2 Golesbur i i I* * i i t J As panic By ANDREA PERRETO (Staff Writer) Galesburg shoppers apparently are hoarding groceries and, with beef supplies dwindling, grocers here say they expect more ' buying" this weekend. A&P food store spokesmen say they are entirely out of ground beef. And beef supplies in general are 50 per cent less than usual. " It may even get a little tighter," said Gilbert Gerard, manager of the A&P store at 1210 N. Henderson St. A KROGER food store spokesman in Peoria called the beef shortage "real and critical." Kroger has confirmation on only 25 per cent of normal supplies for this week, said R. J. McClelland, Peoria ers Weather and River ILLINOIS: Tonight Hlffn BUS. and warmer northfair Mirth ea«t. Saturday partly tuimj ind warmer? Low tonight 86*09. ttlfh Saturday iftfttly Ws. v WESTERN ILLINOIS: Pair tonight. Saturday A cljfcir to JMtty cloudy. Loin tonight upptr low 00s. High Saturday ftid N to up par aoa. division vice president. Tim Wike, local Kroger store manager, said the situation described by McClelland applied to his store. "On (he weekend it'll start showing up," Wike contended. ir.g prices remain on beef, the greater the price hikes will be on other meats/' he added. Before the ceiling was lifted told him she could find no turkeys. "Same of the smart shoppers have been buying them," he said. if the grocer gave him money with Ate invoke, he would see what he could do. ANOTHER SIDE of the Giant store managers here row the P rice is cl09er to pork was selling at $3ft per Many grocers have blamed story came to light when Gef* rJaytecommy's warehouse 100 pounds live weight, but the fa<™<* for the beef short- ard said people are buying ^ bumed. "We were Another reason A 4 P stores in this area are facing A food shortage, •especially in canned |tttft£ a i^ goods—Is thut before Memorial IOWA: J»*rUy cloudy and warm* «r through Saturday with atittered ahowan or thundarshowera occurring mdttly north tonight and sat .day. LOW tonight 00a, r " day mid 05a to lew 90a. hnve received word from their headquarters there will be a beef shortage in a week or two, said David Shumaker, manager of the Giant store at 962 E. Main St. "THE CATTLE simply are not being brought to market," McClelland explained. He added he sees no immediate relief in sight since "the entire marketing system has been disrupted by economic controls. "However, the longer ceil- per 100 pounds, Gerard noted* Meat sales in general are soaring, one Galesburg grocer seid. "We've been doing a week's business (on meats) by Thursday. People are buying meat because prices have gone up and they expect them to go higher," he added. "Turkey is a good buy right now/' according to one store manager. "When you consider the percentage of price increases, it hasn't increased as much as other meats." BUT THURSDAY a woman age. "One man who operates moras earned meats than be* a meat locker has 45 head of tore. "They've grabbed EXTENDI 0 rOfttCAM ILLINOIS: Variable oioudlnftsft Sunday through Tuftiday with occasional pariod* of ahowcra Moo- tuiidiy. Ml-tOl. LOCAL Wf ATOM Noon tttnfferatutc, ftominrs low, 56. Sky sunny, wind eaim. (Friday'a maximum. 79; minimum, M). sun roaajoday at • ajn.» aata at aurfun. frttifttofion J> of an inch. Humidity 51%. ftWIft ItAOll Dubu^it-^7J fan oi m Davenport—fill 0.1 BuHlniton—«5 no, chant* K*okuk—5.2 rlifc 6.2 Quincy-ll j Mat 0.3 Sfafton-isi fan o.i AK0fr*8J fall 0.7 / St. Louia-IM fan i.i M capo Giratdaau—21.5 fall 0 .1 Lasaite—la M no chant a Paofia-12.4 riaa 0.1 cattle sold, but the farmers won't let go of the stock," Gerard said. One grocer reported he had heard some people have bought freezers, put them in their garages and meat has been stolen. "It's going from bad to worse," he commented. The same grocer said he also heard beef dealing has reached the black market stage. One grocer called a supplier and asked for beef. The supplier reportedly said chicken noodle soup, canned meats and stews," he said. "People are afraid prices are going to skyrocket and they are buying anything they can buy." Gerard's A&P store last week sold 23 cases of peaches rather than the usual three, (hie grocer said that if the price of a box of raisins was raised to $1, they still would sell. "The volume of sales has increased tremendously," he added. hurting for grocery items before the shortage," satfd a store employe here. "Half the people of Galesburg don't even realize the warehouse was destroyed," he added. THE EMPLOYE said he believes the present hoarding is making the situation worse. "The American people panic," said Gerard. "People have been through tougher times, The older set seems more panicky. much to be even People are spoiled." Davis Is v Waiting for Head 1 v Weekend Selection Limited at Illinois Meat Counters By United Press International Weekend shoppers in Illinois can expect to find meat in the stores, but probably not much beef, and certainly not a full selection. Shoppers can also expect to pay hefty prices for all meats and poultry and eggs. A UPI spot check of Illinois stores shows pork chops selling for $1.90 a pound in many locations, with prices up to $1.99 a pound for center cuts in Marion to $2.01 a pound for pork loin at the National in Alton. Frying chickens are going for 69 cents a pound at the Jewel stores In Chicago and the Pearl Market in Alton, but prices average 79 cents a pound in many areas and reach 99 cents a pound at Fair's Market in Belleville. Leg of lamb, unavailable in some downstate locations, averages more than $1.50 a pound, and goes for $1.72 a pound at Dominick's stores in the Chicago area. Ground Beef Scarce Ground beef, under a federal price ceiling until Sept. 12, is not available everywhere, but what is for sale goes for 95 cents a pound at the Herrin IGA, $1.05 at Mack's Big Star in Marion (but 99 cents for three pounds or more) and ranges up to $1.39 a pound for the low- fat variety at the National in Springfield. Eggs average 95 cents a dozen at most locations, but range down to 65 cents at Faller's Market in Belleville and up to 99 cents for some brands at the Springfield National, and $1.05 for some brands at Dominick's chain stores in Chicago. Food store officials say they have enough meat to get through the weekend, but expect some spotty beef shortages. "We have a lot of meat, but there's a lot of pressure on it," said a spokesman for National Tea Co. "The consumer is buying, almost anything she can lay her hands on at the moment." "We have plenty of meat," says a Jewel spokesman, "but we do have limited supplies of beef. The only prediction that can be made is that on the basis of the present situation, supplies will continue to be limited next week." Hospitals Predict Shortage The Chicago Hospital Association, which supplies meat, to 40 Chicago area hospitals, was predicting a critical shortage of all meat supplies by next week. A spokesman said the association's meat supplier was able to get meat from only 20 per cent of the packing houses it normally buys from — all the rest had shut down. Farmers Costs Climb More Too SPRINGFIELD (UPI) — High meat prices now jingling grocery store cash registers around. the state are starting on the farm, according to figures released by the Illinois Crop and Livestock Reporting Service. The agency said Thursday farmers are getting higher prices for both hogs and cattle but are paying more, too, for the feed they need to raise animals to market weight. ACCORDING TO ICLRS figures, on-the-farm hog prices jumped $13.70 a hundredweight between July 15, 1972, and the same date this year — from $27.80 to $41.50. And $4 of that $13.70 came during the last month of the reporting period. Cattle prices went up on the farm from $34.10 a year ago to $43.90 — a hike of $9.80 a hundredweight. But at least part of the reason for the higher on-the- hoof meat prices was reflected in the price of grain — the feed farmers use to fatten their animals. The reporting service said soybean prices were up during the year from $3.39 a bushel to $7 a bushel — an increase of $3.61. However, the figures also showed bean prices at $10.20 earlier this year, when they were being fed to many of the animals now reaching market. ALL OTHER GRAINS also were higher priced, showing jumps ranging from 8 cents a bushel for corn to $1.24 a bushel for wheat. Senate rees Lift Freeze, But House Stalls WASHINGTON (UPI) — The Senate voted overwhelmingly Thursday to immediately lift the administration's controversial freeze on the price of beef. But the measure was delayed for at least a month by the House Rules Committee. This left the freeze — which the meat industry says is producing a beef shortage and the beginnings of black marketing — in effect until its scheduled expiration Sept. 12. THE SENATE voted 84 to 5 to immediately let beef producers pass on their increased costs to consumers. This followed a round of speeches in which the freeze was attacked as "stupid," "naive," and "misbegotten." Sen. John G. Tower, R-Tex., author of the measure to end the freeze, predicted "a virtual explosion in the price of beef," when the freeze expires next month. Senate Democratic Leader Mike Mansfield, co-sponsor, said, "as far as slaughterhouses in Montana are concerned, they are just about going out of business." BUT WHEN THE measure went to the House, the House Rules Committee voted 9 to 6 to delay it until after Congress returns from its month-long vacation which begins tonight. Democrats on the House committee argued that they needed more time to consider the issues. Republicans wanted to bring the bill to the House floor today. Despite the shortage of beef, and the prediction of worse to come, Dominick's was the only major chain to announce enforced limits to customer buying. The store said it would allow each customer one of each types of 11 popular cuts of beef. Other chains said they would urge their customers to buy only what they need immediately, and will keep the option to limit buying. On Chicago's Southwest Side, a large food store was ticketed by city inspectors after they discovered more than 1,000 pounds of ungraded meats. The ticket was issued to the Wise Way Food Store. Lab Announces New Treatment For Dystrophy CHICAGO (UPI) - Antonik Laboratories of suburban Elk Grove Village says it has developed a new method for the early detection and treatment The Mary Davis Home hopes ed June 1) said when the, group to have a new superintendent care home opened we'd have by the time its budget is set in trouble," Bergmann said. "While I really don't know, I have heard there isn't much semb- late September^ Douglas Bergmann, R - 1st, chairman of the Knox County Board's Mary Davis Home Committee, told members last night that three applicants have been interviewed for the job, as yet, no one has been hired. He explained that while the committee is charged with fiscal responsibility for the home, a juvenile judge appointed by the oowt is responsible for hiring a superintendent and working out policy for the home. Judge William K. Richardson was appointed to the post a year ago. Bergmann said the judge has interviewed three applicants for the post. "It's been 60 days, and we need somebody out here. We should have had a replacement by now. What's the hold up?" asked Lomac Payton, D-3rd, a committee member. "I have asked the same question," Bergmann replied. Difficulties The chairman told committee members that there have been some difficulties with youth at the home since a new group care home opened on Grand Avenue. "Johnson (Dave Johnson, former superintendent, who resign- lance of order at the group care home," he added. The committee was told that no reply had been received on the home's application for $2,100 under Title I funds for a remedial reading program in the home's classroom. Members turned their attention to a preliminary budget which will be due by Aug. 28, and held most figures level with the currant year's budget. No Figure No figure was, penciled in for a superintendent's salary pending the hiring of a new person, and Bergmann told the committee he asked Richardson to suggest salaries for youth supervisors. The $3,000 medical allocation was left the same, and the current $800 allocation for clothing was dropped to $500 because the judge in juvenile proceedings now orders parents to be responsible for these items when a youth is sent to the home. Major increases in the tentative budget were for food, where the figure went from $11,000 to $12,500, and physical plant which was doubled from $2,000 to $4,000. of muscular dystrophy. V. Unemployment Alan Antonik, president of the | L OWe gt RatS III laboratory, said Thursday the years WASHINGTON (UPI) the nation technique involves using whole . . dried blood sampfes from ba-! S^SFF^L WQfo Sn bies to detect the hereditary. to lowest rate in disease characterized by progressing wasting of muscles. "It has never been thought whole dry for possible to utilize blood samples in testing this disease before,' 9 he said. "Ours is the first known meth- than three the years government last said more month, today. The jobless level erf 4.7 per cent of the labor force in July 84.6 million and the number of jobless workers showed little change at 4.2 million. Some Shift • r + The BLS said there were some shifts among various categories cf workers. While was the lowest since April, 1970, when it also was 4.7 per,u nem Ploy™ €nt cent. Not since March, 1970, workers declined from 4.3 in among white Jolly Green Zucchini cd of detecting serum enzyme, .... activity in whole dried blood." I when the rate was 44 cent » June to 4.1 per cenit, the rate The method tests the samples j' haTs U . been 1 ? 1 ^ er ' . A „ for Negroes went up from 8.5 to the 4.8 figure in June, and the from infants for phenylketonu ris (PKU), a hereditary disease causing mental retardation. Antonik said the method is Deputy Governor Victor De Grazia, right, inspects an 18-inch zucchini squash grown by budget bureau employe Tom Colberg in his Williamsville garden. De Grazia, unofficial- i ly recognized as the administration gourmet, advised Colberg to bake the vegetable since it is too large for the more traditional boiling method of preparation. UNIFAX ness also increased, from 13.3 up to 14.4 per cent. Unemployment rates fell among adult me*i from 3.2 to Labor Depratment's Bureau of being clinically tested in coop- 1 Statistics said the dip eration with the University of^^f^ married men from Iowa and the Northwestern 1 ^ BLS therefore regarded ™ P^ cem, married men irom iowa ana *|ie iNortnwestern fchB ^ ^ aa ^. litUe 2.3 to 2.1 per cent, and heads of households from 2.9 to 2.7 per cemt. City Vehicle Stickers Go on Sale Next Week Galesburg vehicle tax stickers for 1973-74 will go on sale Monday and more than $91,000 is expected to be collected from the tax this year, according to Mrs. Olga Nelson, city clerk. Sales last year amounted to $89,247. This was an increase of $2,572 from the year before. "It has been going up every year," Mrs. Nelson said. She estimated the increase each year averages between $2,000 and $3,000. REASONS cited for the increase were more vehicles on the road and stricter enforcement. If stickers are not displayed by Sept. 1 offenders will be subject to a fine. Application blanks for mail orders are printed in today's Register-Mail. Residents may obtain them through mail or at the city clerk's office in City Hall from 8 a.m. to 5 pm. daily. # This year's sticker pictures a scene at Camp Shaubena, Memorial Hospital of Chicago. He said it is expected to be ready for the medical community by Oct. 1. changed" from June. Recession Children Plan Benefit Carnival A carnival .for muscular dystrophy will be held Saturday at 1 p.m. at 1513 N. Prairie St. The employment report followed a prediction by AFL-CIO President George Meany that the nation would have The rate for adult women held steady at 4.9 per cent. Wage Bill recession, with increased unemployment, before the end of the;^ H year. He blamed President iUppOIieillS Nixon 's economic policies ani\ " Seek Veto the tight money program of the Federal Reserve Board. Ringmaster for the event will be Victor Corpuz, son of Mr.'ment and Mrs. Raymond Corpuz. \ above Games to be featured are a shooting gallery, pitcher's hand ami a haunted house. The 4.7 per cent unemploy- rate in July was far Republican tile WASHINGTON (UPI) in July was 3.3 per cent when President Nixon took office in 1969, but wais well below the peak of 6.1 per cent it reached three times in late 1970 and in 1971. opponents of a Agents Unemployment Arrest Aliens ELGIN, 111. (UPI) of the U.S. Immigration Serv- j around the 6 per cent mark for ice have seized 27 more persons 19 consecutive months before here, making a total of 78 starting to cqme down in June compromise minimum wage bill passed by the Senate Thursday said they will ask President Nixon to veto it as inflationary. But the sponsors said Labor h 0 v e r e d| Secretary Peter J. Brennan told them he will recommend that seized in Elgin this week on, suspicion of being in this country illegally. of last year. The number of employed persons held steady in July at IRS Orders Beef Retailers, Wholesalers To Roll Back Prices By MATHIS CHAZANOV United Press International The Internal Revenue Service is ordering beef retailers and wholesalers to roll back on price increases that violate the Phase IV economic program, a spokesman for the agency said hard Thursday. Arnold of the meat dealers in the New connection with a special grand came from Philadelphia, where. White House spokesman Ger- York area have been going jury probe into wholesale meat a spokesman for the Cross along with the price ceilings prices. He said there is the Brothers Meat Packers the freeze began in the "possibility of Inc., aid L. Warren said there was spring. No Evidence "At this Alperin, a chief compliance officer for the IRS, told reporters that 42 point evidence of market," he said. there is a black "We are trying to avoid a black market. holdup of the consumer" and "the possibility of the shortage noiof meat being artificially created" would be investigated. Brennan mentioned a growing amount of beef coming into the a wholesale {which closed down because of a lack of beef, complained Canadian slaughterers are willing to pay the high prices demanded by cattle raisers because they are allowed to pass the cost on to their reporters wholesale firms of Where we have a vast majority United States from Canada and!customers. Phase IV prohibits "no present intention" to lift the freeze early and noted-that Agriculture Secretary Earl Blitz, who said he personally favored an early relaxation of the regulation, was only one of officials studying the many problem. . . , , . . , t . ... r John T. Dunlop, director of 76 of meat dealers complying with,noted that "prices can be A m e r i c a n processors from the Cost of Living Council, said checked and the current regulations there islraised on this beef since it is'doingso. "my mind has 155 of 743 retailers checked in no black market." |not subject to the current New York City were cited. j In another development, Rob-freeze." Meanwhile, Charles H. Bran- ert A. Morse, the U.S. attorney nan, regional director of the for southern New York state,; Shutdown Another report of In Washington, the voted to lift the freeze, but the , my Senate'changed" beef price j relaxation House there were slowdowns at 46 others. Biggest Drop Earlier Thursday, the govern* ment announced the wholesale price index for July dropped by the biggest monthly margin in 24 years. Administration economists, however, said only brief and limited benefits would filter down to customers. Reports of beef many stores did not anything approaching a choice of cuts. Where three layers of meat were displayed in meat coun- Nixon sign it. The measure, which was sent to the House for final approval on a 62-28 vote, would provide an immediate minimum wage increase of 40 cents—to $2 an hour—for 4.1 million workers and a raise to $2.20 an hour by next year for 5.5 million more. The legislation also would have j add seven million more work- fullers to minimum wage guaranties. There are now about 54 million covered by the law. Farm workers would ters in Atlanta supermarkets, for example, there was only one layer Thursday. In Edwardsville, 111., Carl Brueggeman is limiting customers at his frozen food store to two pounds of ground beef each and get a raise inm $1.30 to $2.20 an hour in three years. Sen. Peter H. Dominick, R- Colo., said he would urge a veto, because the compromise is not only inflationary, but does not contain an exemption in no way were widespread Thursday, but and two steaks or one roast j of wage minimums for youths about an early most supermarkets appeared to daily. The National Food Stores j under 18. The compromise of the freeze. A still have some to sell, in Chicago posted signs in its J does, however, exempt full-time Rules|council spokesman said 45 to 47JShoppers reported there was,210 branches reserving the TOO -A .u ^ . u . * beef im -iCornmittee put off any actionibeef slaughterhouses havelmeat on the counters, but the IRS, said more thaa 90 per cent began serving subpoenas in ports from north of the border!until after the August recess, 'closed down nationwide and'eounters were not full and right to limit the amount of 9 meat purchase. students who work less than 20 hours a week from the rrinimum. . Y 1.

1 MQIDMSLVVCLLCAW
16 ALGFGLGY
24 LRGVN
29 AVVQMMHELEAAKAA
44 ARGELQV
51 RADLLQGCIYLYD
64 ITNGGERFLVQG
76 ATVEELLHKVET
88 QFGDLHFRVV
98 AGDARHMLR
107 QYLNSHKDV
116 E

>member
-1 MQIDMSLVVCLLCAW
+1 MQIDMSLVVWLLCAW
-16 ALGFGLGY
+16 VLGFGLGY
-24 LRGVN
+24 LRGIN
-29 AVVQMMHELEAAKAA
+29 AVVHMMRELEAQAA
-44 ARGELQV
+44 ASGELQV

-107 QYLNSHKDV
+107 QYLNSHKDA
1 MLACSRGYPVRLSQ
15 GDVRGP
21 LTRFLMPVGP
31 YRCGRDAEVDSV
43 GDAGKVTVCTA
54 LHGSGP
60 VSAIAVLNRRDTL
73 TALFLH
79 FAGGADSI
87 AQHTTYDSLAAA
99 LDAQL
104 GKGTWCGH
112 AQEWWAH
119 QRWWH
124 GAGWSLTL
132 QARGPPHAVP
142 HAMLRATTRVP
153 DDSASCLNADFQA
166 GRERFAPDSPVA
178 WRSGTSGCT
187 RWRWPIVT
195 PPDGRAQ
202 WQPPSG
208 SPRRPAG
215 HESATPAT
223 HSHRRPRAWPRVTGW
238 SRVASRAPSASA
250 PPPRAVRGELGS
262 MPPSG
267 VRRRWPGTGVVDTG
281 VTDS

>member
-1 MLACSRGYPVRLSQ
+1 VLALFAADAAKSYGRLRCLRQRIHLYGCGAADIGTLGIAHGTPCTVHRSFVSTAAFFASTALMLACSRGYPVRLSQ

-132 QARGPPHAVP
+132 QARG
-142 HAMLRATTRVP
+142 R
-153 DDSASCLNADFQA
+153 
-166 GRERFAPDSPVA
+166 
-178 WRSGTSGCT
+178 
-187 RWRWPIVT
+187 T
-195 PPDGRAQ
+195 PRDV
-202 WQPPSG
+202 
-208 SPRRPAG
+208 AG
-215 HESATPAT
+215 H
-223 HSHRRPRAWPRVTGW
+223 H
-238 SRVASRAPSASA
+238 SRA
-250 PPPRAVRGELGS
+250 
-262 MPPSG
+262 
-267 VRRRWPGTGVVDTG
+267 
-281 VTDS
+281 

What members have found on this page

Get access to Newspapers.com

  • The largest online newspaper archive
  • 8,900+ newspapers from the 1700s–2000s
  • Millions of additional pages added every month

Try it free